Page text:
Dr. Jennifer Puck, a pediatrician at UC San Francisco who was not involved in the research, praised the Italian team for getting such good results, even while incorporating safety modifications that tend to make such therapies less effective.

She cautioned, though, that the findings were still preliminary and that knowing whether the patients would remain free of immune deficiencies, cancer or neurological defects would take more than just a few years of follow-up.

Dr. Donald Kohn, a pediatric gene therapist at UCLA, who also wasn't involved in the study, said researchers may be able to use the team's method of delivering an HIV-packaged gene through patients' bone marrow stem cells as a template for treating a variety of diseases.

Besides about 50 other blood cell genetic disorders, such as sickle cell anemia, the therapy may also be adapted to AIDS, leukemia and other diseases involving the blood and immune cells that arise from bone marrow stem cells, he said.

melissa.pandika@latimes.com

Copyright © 2013, Los Angeles Times







1267    암억제유전자를 침묵시키는 안티센스 RNA  이성욱 2008/01/16 9791
1266   Bric에 올라온 ' 포항 Bio-festiva ' VOD 자료  송민선 2006/04/03 9471
1265   Dangerous Bacterium Hosts Genetic Remnant of Life's Distant Past  이성욱 2010/08/20 8979
1264   후손에게 전달되는 공포의 기억  이성욱 2013/12/06 8165
1263   운동이 뇌의 모세 혈관 부피를 증가시켜  정흥수 2003/11/12 8101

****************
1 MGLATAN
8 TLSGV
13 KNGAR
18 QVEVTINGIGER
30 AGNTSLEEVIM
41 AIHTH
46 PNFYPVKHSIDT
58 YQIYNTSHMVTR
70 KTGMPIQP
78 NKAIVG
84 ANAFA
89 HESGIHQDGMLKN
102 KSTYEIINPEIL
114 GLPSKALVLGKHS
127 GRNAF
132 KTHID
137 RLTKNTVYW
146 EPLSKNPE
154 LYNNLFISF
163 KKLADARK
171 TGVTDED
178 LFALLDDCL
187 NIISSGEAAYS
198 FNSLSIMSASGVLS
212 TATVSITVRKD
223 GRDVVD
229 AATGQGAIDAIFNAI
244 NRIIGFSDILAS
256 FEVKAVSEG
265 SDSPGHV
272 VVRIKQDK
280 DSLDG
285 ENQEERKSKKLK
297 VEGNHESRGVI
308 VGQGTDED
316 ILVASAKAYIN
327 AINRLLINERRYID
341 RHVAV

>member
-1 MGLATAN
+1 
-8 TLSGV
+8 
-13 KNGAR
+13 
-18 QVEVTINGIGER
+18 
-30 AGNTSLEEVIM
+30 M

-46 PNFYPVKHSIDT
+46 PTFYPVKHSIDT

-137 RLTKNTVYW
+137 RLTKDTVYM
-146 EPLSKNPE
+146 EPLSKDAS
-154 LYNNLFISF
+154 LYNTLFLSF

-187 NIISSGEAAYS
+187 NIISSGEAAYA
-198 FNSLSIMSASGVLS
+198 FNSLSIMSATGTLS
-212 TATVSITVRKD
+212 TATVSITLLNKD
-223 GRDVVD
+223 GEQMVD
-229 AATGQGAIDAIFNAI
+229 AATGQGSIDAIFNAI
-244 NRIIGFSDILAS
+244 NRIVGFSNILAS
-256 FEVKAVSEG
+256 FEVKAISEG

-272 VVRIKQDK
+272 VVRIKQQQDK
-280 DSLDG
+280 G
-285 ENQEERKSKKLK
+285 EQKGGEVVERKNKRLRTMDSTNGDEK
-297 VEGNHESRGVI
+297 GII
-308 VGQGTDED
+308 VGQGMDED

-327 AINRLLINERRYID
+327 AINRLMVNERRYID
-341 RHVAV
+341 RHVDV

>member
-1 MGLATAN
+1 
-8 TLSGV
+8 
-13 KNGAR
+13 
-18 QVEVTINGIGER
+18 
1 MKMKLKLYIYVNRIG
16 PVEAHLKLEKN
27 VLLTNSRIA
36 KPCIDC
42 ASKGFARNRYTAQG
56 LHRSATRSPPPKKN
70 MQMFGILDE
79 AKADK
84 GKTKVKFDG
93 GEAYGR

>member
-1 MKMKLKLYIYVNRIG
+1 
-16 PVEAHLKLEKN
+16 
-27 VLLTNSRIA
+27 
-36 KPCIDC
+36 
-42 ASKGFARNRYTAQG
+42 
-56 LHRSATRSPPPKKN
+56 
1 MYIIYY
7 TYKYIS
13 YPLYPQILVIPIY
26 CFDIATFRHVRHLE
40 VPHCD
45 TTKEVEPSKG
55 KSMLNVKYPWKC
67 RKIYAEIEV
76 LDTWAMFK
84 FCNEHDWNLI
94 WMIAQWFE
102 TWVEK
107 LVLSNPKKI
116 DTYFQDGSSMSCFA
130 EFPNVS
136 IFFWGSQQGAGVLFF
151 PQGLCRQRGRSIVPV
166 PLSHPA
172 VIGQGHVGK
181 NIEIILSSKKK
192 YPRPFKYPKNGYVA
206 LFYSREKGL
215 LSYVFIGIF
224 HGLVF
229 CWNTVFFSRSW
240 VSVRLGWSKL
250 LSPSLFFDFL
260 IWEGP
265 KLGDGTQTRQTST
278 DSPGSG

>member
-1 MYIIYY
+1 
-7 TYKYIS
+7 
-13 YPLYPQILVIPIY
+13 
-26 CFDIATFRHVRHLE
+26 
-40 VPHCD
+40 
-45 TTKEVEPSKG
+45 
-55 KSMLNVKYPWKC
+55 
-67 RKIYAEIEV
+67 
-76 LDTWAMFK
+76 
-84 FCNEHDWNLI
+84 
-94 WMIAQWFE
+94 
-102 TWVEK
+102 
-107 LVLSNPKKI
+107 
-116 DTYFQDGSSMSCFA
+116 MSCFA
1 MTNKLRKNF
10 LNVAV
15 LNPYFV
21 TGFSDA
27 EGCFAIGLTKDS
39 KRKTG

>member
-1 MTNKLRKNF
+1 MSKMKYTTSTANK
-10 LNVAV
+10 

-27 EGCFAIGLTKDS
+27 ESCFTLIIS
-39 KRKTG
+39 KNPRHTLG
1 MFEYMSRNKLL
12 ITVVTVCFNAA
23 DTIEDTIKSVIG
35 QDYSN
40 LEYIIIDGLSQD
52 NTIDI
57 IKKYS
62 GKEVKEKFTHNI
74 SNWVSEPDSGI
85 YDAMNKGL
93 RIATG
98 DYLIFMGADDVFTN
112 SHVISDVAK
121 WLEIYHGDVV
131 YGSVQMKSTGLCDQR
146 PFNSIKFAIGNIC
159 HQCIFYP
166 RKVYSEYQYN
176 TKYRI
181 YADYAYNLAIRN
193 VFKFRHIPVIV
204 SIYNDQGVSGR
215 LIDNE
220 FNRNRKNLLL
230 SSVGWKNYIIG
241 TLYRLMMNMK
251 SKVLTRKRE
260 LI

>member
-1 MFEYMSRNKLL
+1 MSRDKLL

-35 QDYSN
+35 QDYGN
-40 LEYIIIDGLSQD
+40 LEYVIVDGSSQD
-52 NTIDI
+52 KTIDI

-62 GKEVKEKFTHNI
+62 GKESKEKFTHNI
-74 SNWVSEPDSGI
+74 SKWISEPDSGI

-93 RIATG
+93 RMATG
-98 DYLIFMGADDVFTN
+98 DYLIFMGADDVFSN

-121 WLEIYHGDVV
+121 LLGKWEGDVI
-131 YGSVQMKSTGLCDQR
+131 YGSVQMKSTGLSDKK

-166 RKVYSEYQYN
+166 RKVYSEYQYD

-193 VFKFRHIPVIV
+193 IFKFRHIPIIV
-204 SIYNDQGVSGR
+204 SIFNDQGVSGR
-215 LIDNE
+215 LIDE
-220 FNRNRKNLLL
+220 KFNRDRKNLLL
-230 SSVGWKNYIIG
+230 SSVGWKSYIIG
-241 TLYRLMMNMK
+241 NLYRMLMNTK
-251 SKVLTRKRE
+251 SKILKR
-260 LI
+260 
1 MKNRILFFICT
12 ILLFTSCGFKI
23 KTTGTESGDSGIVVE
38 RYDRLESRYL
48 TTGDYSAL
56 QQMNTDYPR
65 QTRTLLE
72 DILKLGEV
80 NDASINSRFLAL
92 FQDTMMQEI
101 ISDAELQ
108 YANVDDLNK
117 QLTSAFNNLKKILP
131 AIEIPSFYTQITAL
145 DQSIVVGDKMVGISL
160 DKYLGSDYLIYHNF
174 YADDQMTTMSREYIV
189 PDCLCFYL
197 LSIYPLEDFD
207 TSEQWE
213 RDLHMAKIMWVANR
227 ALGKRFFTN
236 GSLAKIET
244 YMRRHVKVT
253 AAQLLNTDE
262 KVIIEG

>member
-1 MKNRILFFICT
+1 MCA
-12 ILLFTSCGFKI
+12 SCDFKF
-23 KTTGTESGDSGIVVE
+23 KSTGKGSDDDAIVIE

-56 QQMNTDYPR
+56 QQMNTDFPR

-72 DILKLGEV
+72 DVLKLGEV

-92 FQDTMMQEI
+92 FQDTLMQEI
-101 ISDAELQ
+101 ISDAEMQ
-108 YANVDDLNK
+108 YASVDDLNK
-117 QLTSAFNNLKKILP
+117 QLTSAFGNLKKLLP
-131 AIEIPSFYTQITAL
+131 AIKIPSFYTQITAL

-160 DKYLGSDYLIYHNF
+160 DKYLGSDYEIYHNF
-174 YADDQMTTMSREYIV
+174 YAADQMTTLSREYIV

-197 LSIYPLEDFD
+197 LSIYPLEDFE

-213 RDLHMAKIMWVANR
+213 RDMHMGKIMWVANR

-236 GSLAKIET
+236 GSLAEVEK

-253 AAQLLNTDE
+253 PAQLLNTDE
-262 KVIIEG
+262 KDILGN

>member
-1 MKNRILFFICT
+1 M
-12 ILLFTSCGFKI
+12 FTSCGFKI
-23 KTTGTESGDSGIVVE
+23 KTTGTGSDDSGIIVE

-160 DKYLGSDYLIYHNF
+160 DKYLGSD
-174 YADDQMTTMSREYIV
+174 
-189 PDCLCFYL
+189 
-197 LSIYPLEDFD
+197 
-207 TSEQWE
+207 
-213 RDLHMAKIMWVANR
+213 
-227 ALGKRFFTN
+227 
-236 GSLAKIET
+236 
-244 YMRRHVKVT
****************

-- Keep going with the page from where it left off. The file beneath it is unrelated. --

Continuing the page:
1262   인간과 헤르페스바이러스는 공생관계?  이성욱 2007/05/23 7341
1261   방사선을 먹는 진균 발견  이성욱 2007/05/25 7012
1260   노화의 원인을 제공하는 SIRT1의 딜레머: 유전자발현 통제 vs DNA 손상 회복  이성욱 2008/12/01 6824
1259   이빨의 개수와 기억력  정흥수 2004/11/05 6663
1258   피부줄기세포의 줄기성(stemness)을 억제하여 분화를 촉진하는 miR-203  이성욱 2008/03/10 6580
1257   Bcl2의 DNA 수복 저해기작 규명  이성욱 2008/03/07 6527
1256   피부암을 효과적으로 제거하는 5`-triphosphate-siRNA  이성욱 2008/12/03 6499
1255   siRNA를 암세포에 전달하는 효과적인 방법 개발: PTD-DRBD 융합단백질  이성욱 2009/05/20 6487
1254   패혈증의 사망원인이 되는 Histones  이성욱 2009/11/30 6429
1253   tRNA 합성효소의 이중기능(dual function)에 대한 미스터리 해명  이성욱 2009/12/18 6417
1252   흰머리가 생기는 원인을 세포 수준에서 규명  정흥수 2005/01/05 6386
1251   폐암 연구를 위한 키메라 생쥐 모델  이성욱 2010/02/03 6197
1250   에볼라바이러스의 전파를 저해하는 단백질: ISG15  이성욱 2008/03/07 6186
1249   인체 장내 미생물의 전체 분포 밝혀지다  이성욱 2010/03/10 6154
  Gene therapy using HIV helps children with fatal diseases, study says  이성욱 2013/07/16 6141

1 [2][3][4][5][6][7][8][9][10]..[64] [다음 10개]
 

Copyright 1999-2024 Zeroboard / skin by ROBIN